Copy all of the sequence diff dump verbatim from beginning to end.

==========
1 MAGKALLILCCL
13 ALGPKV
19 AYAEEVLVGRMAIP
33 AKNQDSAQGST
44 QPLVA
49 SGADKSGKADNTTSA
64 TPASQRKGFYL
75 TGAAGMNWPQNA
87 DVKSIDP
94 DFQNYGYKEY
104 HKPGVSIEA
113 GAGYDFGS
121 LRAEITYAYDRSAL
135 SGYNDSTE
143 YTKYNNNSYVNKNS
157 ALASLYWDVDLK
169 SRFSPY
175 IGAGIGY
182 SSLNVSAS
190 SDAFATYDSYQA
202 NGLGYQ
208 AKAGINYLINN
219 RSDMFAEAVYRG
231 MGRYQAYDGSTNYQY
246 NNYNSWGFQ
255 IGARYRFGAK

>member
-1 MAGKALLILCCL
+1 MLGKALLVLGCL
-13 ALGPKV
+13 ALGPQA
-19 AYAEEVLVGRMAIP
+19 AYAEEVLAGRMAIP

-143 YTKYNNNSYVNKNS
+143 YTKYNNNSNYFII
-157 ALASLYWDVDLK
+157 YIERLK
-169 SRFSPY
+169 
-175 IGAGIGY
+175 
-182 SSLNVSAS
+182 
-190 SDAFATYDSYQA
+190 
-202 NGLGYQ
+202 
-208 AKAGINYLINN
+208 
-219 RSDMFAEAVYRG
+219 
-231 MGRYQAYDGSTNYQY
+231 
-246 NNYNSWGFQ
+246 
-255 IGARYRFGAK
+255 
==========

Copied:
1 MAGKALLILCCL
13 ALGPKV
19 AYAEEVLVGRMAIP
33 AKNQDSAQGST
44 QPLVA
49 SGADKSGKADNTTSA
64 TPASQRKGFYL
75 TGAAGMNWPQNA
87 DVKSIDP
94 DFQNYGYKEY
104 HKPGVSIEA
113 GAGYDFGS
121 LRAEITYAYDRSAL
135 SGYNDSTE
143 YTKYNNNSYVNKNS
157 ALASLYWDVDLK
169 SRFSPY
175 IGAGIGY
182 SSLNVSAS
190 SDAFATYDSYQA
202 NGLGYQ
208 AKAGINYLINN
219 RSDMFAEAVYRG
231 MGRYQAYDGSTNYQY
246 NNYNSWGFQ
255 IGARYRFGAK

>member
-1 MAGKALLILCCL
+1 MLGKALLVLGCL
-13 ALGPKV
+13 ALGPQA
-19 AYAEEVLVGRMAIP
+19 AYAEEVLAGRMAIP

-143 YTKYNNNSYVNKNS
+143 YTKYNNNSNYFII
-157 ALASLYWDVDLK
+157 YIERLK
-169 SRFSPY
+169 
-175 IGAGIGY
+175 
-182 SSLNVSAS
+182 
-190 SDAFATYDSYQA
+190 
-202 NGLGYQ
+202 
-208 AKAGINYLINN
+208 
-219 RSDMFAEAVYRG
+219 
-231 MGRYQAYDGSTNYQY
+231 
-246 NNYNSWGFQ
+246 
-255 IGARYRFGAK
+255 